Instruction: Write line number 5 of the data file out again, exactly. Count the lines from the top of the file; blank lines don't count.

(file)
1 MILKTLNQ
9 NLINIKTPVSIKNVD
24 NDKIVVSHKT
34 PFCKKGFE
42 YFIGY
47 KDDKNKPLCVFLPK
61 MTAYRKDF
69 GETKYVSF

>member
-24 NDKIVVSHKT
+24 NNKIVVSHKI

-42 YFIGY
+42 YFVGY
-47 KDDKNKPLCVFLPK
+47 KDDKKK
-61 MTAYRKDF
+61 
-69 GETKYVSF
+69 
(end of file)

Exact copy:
42 YFIGY